Tuesday, August 31, 2010

Slicing And Dicing

I started a project using my homemade jelly roll.  I made strip sets, using one "light" and one "dark" strip.


Then the slicing and dicing, and more sewing. 


The finished blocks are in the photo below.  Looking at that block on the left, I am concerned that I may not have enough contrast between the "light" and the "dark."  I will get 40 blocks out of my 20 strip sets but need just 36 for the quilt top so I can weed a few out if necessary.


The pattern I'm using is Jelly and Jam by Fig Tree Quilts.  It is very easy so far.  The seams line up beautifully if you press according to the directions.  This is a design I can work on a little bit at a time in the evenings after work.

Now for the giveaway!  When I cut my homemade jelly roll, it was easy to cut a second strip of each fabric.  So I have a second jelly roll to give away - 34 strips of fabric cut from my stash of pastel florals.  (For my project, I augmented with a few strips left from a Moda Sanctuary jelly roll.)

To be entered in the drawing, leave a comment here telling me about your favorite jelly roll pattern or book.  I'll do a post on all the submissions and draw a winner from those commenting on Monday night (Labor Day). 

Monday, August 30, 2010

Cutting A Jelly Roll

After a lot of sorting and ironing, I started cutting.  And I turned this...



into this...



and this.



Yes, I cut my own jelly roll.  I keep seeing all these great quilts and other projects to make with jelly rolls but I have so much fabric already, fabric I love.  So I broke out my extensive stash of pastel florals:  lots of Paris Flea Market by 3 Sisters (possibly my favorite fabric collection ever), Hannah Bella from Robyn Pandolph, Mary Rose, and others.  I chose those that looked like they would work well together, then cut a 2.5" strip of each.  It was a lot of cutting; there is a definite advantage to buying "pre-cuts."  But now I have my own unique roll to work with in a project.  And cutting it barely made a dent in my stash, though it did make a good opportunity for straightening up the stash piles in the closet.  They look much neater now.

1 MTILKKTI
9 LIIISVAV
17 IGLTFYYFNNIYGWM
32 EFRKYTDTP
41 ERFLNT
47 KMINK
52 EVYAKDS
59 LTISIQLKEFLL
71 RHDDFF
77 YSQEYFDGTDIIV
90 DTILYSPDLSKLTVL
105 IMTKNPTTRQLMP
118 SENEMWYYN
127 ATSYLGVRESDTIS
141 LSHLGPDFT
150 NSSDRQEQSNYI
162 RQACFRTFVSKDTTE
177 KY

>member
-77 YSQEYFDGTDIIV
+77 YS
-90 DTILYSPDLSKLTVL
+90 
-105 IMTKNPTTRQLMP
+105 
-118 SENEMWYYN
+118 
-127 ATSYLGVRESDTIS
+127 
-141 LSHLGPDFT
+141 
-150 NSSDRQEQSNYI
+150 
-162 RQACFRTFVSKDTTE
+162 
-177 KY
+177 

Come back tomorrow because I'm having a giveaway!

Friday, August 27, 2010

Playing With Fabric

I have a large part of my stash dumped on the bed here.


I've been sorting it, folding and fondling. 


I know there's a quilt in here somewhere, waiting to come out!


Decisions, decisions!

Thursday, August 26, 2010

Australian Homespun Magazine - My Last Issue

I decided not to renew my subscription to Australian Homespun magazine.  It is pricy (about $90 per year), and while I enjoy it as eye candy, I haven't made any of the projects.  Also, I noticed that Barnes & Noble is stocking it at least some months.

Then my last issue arrived, and I fell in love again!


This is Volume 11, Number 4.  The quilt on the cover was designed by Barbara Jones of QuiltSoup and I like it a lot.  It is called Whisper Soft.  I have loads of pastel floral prints.  Some variation of this quilt is going on my "list."